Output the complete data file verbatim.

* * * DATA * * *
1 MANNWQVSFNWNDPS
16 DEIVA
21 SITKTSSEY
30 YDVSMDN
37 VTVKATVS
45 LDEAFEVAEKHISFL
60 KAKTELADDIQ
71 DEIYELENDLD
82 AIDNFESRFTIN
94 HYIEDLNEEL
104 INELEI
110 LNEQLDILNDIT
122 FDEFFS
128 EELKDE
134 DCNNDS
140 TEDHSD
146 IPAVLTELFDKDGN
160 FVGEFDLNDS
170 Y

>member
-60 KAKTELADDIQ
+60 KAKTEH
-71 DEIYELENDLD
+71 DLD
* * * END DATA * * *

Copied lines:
1 MANNWQVSFNWNDPS
16 DEIVA
21 SITKTSSEY
30 YDVSMDN
37 VTVKATVS
45 LDEAFEVAEKHISFL
60 KAKTELADDIQ
71 DEIYELENDLD
82 AIDNFESRFTIN
94 HYIEDLNEEL
104 INELEI
110 LNEQLDILNDIT
122 FDEFFS
128 EELKDE
134 DCNNDS
140 TEDHSD
146 IPAVLTELFDKDGN
160 FVGEFDLNDS
170 Y

>member
-60 KAKTELADDIQ
+60 KAKTEH
-71 DEIYELENDLD
+71 DLD